Forty years, one community meal

OLYMPIA - About 1,500 meals were expected to be served Wednesday as part of Barb's Family and Friends Thanksgiving Dinner, the 40th year that the O'Neill family has invited the South Sound community to share a meal.

By about 3 p.m. Wednesday at United Churches in downtown Olympia, 800 meals had been served, coordinator Rodney O’Neill said. He attributed the high turnout by midday to the slow economy and high rate of unemployment, although about 2,500 meals were served last year because of colder weather. The meal was offered from noon to 6 p.m.

Rodney, 43, has taken over where his mother, Barb, left off after she died on Jan. 1, 2008, he said.

Forty years ago, Barb began inviting people into her South Sound home for dinner, which later grew into the event it has become today, he said. Rodney said he can recall sharing lots of meals with strangers.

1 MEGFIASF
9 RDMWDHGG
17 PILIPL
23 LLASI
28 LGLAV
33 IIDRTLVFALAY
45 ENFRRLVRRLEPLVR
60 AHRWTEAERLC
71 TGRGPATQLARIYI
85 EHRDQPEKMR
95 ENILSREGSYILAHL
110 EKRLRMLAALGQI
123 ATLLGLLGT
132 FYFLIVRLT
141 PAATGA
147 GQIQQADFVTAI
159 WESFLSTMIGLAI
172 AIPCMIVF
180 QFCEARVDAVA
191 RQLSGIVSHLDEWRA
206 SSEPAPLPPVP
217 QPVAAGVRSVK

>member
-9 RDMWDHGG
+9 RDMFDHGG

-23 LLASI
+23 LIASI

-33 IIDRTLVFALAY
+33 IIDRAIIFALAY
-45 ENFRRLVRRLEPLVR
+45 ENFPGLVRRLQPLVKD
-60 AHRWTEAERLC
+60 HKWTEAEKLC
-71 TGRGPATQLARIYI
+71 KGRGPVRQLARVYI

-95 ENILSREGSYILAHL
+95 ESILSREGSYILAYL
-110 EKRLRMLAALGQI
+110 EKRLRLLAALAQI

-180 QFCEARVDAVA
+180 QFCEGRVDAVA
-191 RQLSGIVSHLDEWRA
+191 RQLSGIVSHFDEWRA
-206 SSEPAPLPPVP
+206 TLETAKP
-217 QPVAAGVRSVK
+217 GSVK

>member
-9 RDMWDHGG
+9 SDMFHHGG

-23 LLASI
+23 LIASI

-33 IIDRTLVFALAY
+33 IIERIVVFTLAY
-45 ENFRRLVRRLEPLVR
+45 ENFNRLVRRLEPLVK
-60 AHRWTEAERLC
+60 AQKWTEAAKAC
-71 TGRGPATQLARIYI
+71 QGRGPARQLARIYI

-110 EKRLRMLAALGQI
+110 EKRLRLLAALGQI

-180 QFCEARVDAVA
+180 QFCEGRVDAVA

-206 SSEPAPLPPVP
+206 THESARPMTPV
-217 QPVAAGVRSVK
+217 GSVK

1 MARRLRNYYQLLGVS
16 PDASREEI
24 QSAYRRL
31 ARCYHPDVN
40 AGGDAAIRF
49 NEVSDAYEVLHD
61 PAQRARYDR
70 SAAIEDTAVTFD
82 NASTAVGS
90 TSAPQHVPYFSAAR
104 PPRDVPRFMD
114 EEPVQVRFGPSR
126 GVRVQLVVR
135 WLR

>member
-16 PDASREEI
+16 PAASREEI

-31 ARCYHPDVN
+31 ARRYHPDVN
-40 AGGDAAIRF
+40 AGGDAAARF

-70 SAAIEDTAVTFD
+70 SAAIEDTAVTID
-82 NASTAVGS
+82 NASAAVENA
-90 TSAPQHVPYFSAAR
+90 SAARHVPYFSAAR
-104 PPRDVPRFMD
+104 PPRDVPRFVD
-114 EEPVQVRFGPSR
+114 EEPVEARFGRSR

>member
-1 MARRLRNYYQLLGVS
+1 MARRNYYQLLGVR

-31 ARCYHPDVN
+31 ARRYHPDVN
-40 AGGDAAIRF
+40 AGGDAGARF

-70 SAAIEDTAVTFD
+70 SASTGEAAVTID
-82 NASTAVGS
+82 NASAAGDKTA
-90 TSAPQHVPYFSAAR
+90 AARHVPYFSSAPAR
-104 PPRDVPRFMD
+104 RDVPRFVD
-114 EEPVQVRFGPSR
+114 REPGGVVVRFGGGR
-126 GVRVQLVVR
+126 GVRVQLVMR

“If you were hungry, you were invited to come,” he said.

The community dinner was open to everyone and on the menu Wednesday were turkey, ham, mashed potatoes, yams, deviled eggs, fresh vegetables, salad and “lots of dessert,” as one volunteer put it.

It was the 10th year for Terry Zander of Olympia to volunteer, he said.

Zander, who described himself as a social activist, said he met Barb years ago when she ran a restaurant in downtown Olympia. He called her a wonderful woman and said he loves events that bring people together. One year Zander sat next to people who had just been released from prison. Another year he sat next to former Olympia Mayor Mark Foutch and another time he shared a meal with a resident from Camp Quixote, the city’s homeless camp. “You never know who is going to be at your table,” he said.

Tim Misner of Olympia said he enjoyed the food, although he thought the live jazz and fusion music was a little loud. Rodney Livingston of Seattle, visiting his girlfriend in the area for the holidays, picked up two plates of food to go, he said. Kelli Thurber and her daughter-in-law Samantha Nichols, both of Olympia, attended the dinner for the first time, they said. Thurber said it was her first time because she wasn’t sure whether the community meal was open to everyone. “I didn’t feel like I belonged before because I have a job,” she said, adding that she supports the event and might volunteer in the future.

Rolf Boone: 360-754-5403